Kathleen McGurl I read The Emerald Comb on Kindle, and here's a portion of my 5* review of this dual timeline book which involves a modern-day woman trying to solve the mysteries of the past: The 21stc sections are written in a light, contemporary style, with cultural references that will, in years to come, put them firmly in their time setting. A different voice is used for the earlier time, and this different narration style works well as a device. There's no jarring as we go from old to modern times and the difference in tone eases the switch from one to the other. I was able to read this book quickly without skipping any of it, a testament to Ms McGurl's writing skills, which she makes seem so effortless. The plot is worked out so precisely that not a single detail is wasted - everything matters & all is tied up at the end.
Jean Mead Every so often, authors set up discounts on the price of their books and I downloaded Hannah while it was on special offer. It's sitting on my Kindle, although I have sneaked a look at the opening pages, and it promises to be a great read: From what I've gathered from the blurb, the year is 1823 when the story begins in the grand mansion, Croxton Hall in Dorset. This is where fifteen-year old Hannah, defying her father, leaves home to become a kitchen maid, and the book goes on to tell a sweeping tale of love, loss and betrayal which sees Hannah finding herself staring at the shadow of the hangman's noose. The story takes the reader from the glorious Dorset Downs to the dripping walls of a filthy prison and beyond. I'm really looking forward to settling down with this one.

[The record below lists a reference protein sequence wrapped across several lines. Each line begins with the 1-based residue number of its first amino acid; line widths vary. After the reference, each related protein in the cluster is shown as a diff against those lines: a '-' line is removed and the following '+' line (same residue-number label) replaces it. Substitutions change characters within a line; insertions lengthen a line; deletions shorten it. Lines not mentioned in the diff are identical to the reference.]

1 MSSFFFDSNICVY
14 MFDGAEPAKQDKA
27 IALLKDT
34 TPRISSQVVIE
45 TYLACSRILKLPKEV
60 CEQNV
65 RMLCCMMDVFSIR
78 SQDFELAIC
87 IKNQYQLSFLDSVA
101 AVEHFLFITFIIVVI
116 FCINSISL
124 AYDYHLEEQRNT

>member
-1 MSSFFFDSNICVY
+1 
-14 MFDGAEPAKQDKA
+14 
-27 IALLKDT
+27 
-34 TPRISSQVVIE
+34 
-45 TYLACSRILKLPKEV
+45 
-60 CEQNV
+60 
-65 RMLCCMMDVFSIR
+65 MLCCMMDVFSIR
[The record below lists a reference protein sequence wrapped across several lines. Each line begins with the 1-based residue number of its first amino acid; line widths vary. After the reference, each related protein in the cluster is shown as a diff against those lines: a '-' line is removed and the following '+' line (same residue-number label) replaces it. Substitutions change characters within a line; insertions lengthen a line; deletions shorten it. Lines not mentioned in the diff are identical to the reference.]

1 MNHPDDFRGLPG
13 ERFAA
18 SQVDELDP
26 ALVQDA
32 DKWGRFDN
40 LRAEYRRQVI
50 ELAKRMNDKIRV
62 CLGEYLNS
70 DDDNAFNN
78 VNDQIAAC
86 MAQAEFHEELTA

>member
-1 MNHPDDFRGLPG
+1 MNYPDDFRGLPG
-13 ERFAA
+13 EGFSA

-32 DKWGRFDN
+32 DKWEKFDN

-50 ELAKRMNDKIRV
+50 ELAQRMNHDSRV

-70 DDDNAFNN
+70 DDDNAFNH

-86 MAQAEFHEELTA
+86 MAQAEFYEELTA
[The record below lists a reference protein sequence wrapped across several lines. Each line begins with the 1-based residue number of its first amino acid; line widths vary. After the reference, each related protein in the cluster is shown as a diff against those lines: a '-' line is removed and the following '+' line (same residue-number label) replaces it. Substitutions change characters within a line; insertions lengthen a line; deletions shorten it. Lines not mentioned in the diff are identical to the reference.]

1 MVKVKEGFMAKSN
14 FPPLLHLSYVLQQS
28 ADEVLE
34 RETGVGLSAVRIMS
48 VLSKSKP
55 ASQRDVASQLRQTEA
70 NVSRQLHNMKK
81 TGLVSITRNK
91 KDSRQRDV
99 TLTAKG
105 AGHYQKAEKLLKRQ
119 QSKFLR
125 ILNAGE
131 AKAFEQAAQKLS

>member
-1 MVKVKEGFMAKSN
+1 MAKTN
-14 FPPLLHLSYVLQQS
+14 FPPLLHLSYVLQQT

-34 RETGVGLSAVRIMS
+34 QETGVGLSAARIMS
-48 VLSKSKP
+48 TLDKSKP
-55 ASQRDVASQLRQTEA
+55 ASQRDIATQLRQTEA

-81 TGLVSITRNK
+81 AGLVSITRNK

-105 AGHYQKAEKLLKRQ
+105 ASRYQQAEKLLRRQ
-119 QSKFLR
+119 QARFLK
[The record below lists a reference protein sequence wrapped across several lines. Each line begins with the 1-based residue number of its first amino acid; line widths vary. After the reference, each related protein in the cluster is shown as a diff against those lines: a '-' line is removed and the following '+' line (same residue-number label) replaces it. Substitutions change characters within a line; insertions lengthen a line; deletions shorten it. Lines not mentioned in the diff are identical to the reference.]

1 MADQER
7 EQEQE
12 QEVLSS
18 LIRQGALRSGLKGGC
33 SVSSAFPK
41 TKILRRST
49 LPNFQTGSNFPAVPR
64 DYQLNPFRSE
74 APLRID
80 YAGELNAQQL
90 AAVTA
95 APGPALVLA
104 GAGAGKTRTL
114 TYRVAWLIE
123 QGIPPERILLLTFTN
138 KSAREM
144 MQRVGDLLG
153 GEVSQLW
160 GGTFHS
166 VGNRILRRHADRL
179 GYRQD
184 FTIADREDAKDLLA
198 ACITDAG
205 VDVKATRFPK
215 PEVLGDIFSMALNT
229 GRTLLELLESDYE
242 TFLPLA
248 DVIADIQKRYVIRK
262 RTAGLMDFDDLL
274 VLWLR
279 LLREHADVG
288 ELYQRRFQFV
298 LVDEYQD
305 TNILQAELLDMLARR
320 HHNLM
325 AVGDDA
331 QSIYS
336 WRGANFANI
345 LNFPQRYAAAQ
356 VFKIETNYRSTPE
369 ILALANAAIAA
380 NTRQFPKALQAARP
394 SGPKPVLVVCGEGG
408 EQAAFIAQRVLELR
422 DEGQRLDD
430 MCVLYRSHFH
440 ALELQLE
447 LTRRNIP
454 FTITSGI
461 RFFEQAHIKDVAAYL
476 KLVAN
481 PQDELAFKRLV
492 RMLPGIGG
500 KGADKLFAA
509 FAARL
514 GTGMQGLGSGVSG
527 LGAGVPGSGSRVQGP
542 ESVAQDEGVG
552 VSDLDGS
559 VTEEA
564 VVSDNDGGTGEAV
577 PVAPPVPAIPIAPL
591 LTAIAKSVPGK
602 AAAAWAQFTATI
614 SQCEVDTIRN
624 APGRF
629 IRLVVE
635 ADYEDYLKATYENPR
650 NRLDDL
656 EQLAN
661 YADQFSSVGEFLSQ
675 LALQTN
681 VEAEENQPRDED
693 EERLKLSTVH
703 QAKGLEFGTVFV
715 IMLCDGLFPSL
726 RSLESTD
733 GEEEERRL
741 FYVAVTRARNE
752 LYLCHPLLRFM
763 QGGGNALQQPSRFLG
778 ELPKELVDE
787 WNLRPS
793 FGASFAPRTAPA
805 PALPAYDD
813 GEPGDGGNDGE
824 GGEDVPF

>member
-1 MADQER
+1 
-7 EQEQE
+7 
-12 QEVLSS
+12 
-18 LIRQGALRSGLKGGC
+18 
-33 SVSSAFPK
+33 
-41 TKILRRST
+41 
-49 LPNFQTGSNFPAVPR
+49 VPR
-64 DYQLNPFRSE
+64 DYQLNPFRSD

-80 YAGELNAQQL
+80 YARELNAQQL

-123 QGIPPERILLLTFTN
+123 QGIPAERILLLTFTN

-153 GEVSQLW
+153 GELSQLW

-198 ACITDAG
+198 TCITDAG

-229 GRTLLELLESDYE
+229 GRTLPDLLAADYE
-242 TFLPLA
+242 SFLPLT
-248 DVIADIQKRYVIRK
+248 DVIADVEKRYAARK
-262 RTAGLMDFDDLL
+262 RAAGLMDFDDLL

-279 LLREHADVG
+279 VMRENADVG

Sue Moorcroft A Summer to Remember was a joy for me to read on Kindle, since it's set in an area of Norfolk with which I'm very familiar. It's the perfect holiday read, beginning with a jilted bridegroom, his brother who had a bit of a thing going with the bride's cousin and now, after being dumped by her boyfriend in the worst way possible, that cousin has come back to the sleepy Norfolk village to lick her wounds. Unfortunately, in so doing, she opens up a lot of old wounds, too. Some of the locals embrace her, some of them hate her for reminding them of the wedding that never was, oh and there's some unfinished business on the romance front... memorable characters, wonderful scenery, and a believable tale of every day life, albeit one laced with drama. Loved it.
Toni Mount I won a paperback copy of this book and what a delight it was to read Medieval Medicine by Toni Mount, a medievalist who really knows her stuff. I'm keeping it on my research shelves because it is packed full of really useful information about medical practice in the middle ages. However, it is also a really accessible read, and Toni has a lovely way with words; some of her asides are very droll indeed. As I said in my review, "everything is here: from the diagnosis, treatments and medical knowledge to the various occupations and titles of those who practised medicine. The notes are detailed and helpful, with sources listed and page numbers given for further reading." Toni has written a number of nonfiction books and also writes a fiction series, medieval thrillers featuring Seb Foxley.
April Munday I 'met' April on Twitter and I love her blog posts where she explains, among other things, the anatomy of a castle. Beloved Besieged is a great book which is clearly a product of meticulous research. "Limoges 1364 - After Elaine is rescued from a rioting mob by Joscelin, a handsome English pilgrim, neither expects to see the other again. Out of sight proves not to be out of mind, however, nor out of heart. Their unspoken love for one another continues to grow over the years they’re apart. When their paths cross again, Joscelin is a knight in the army laying siege to Elaine’s home. He has to get to her before anyone can harm her… or worse." I liked the way the characters sat firmly within their time period and I felt that in particular, Joscelin's inner struggles made him very much a man of his time. Beautifully researched and written.
And that's it. Gosh, what is it about the letter M that produces such amazing authors? I hope you find your next good read from this list. Join me next time for N-P 😊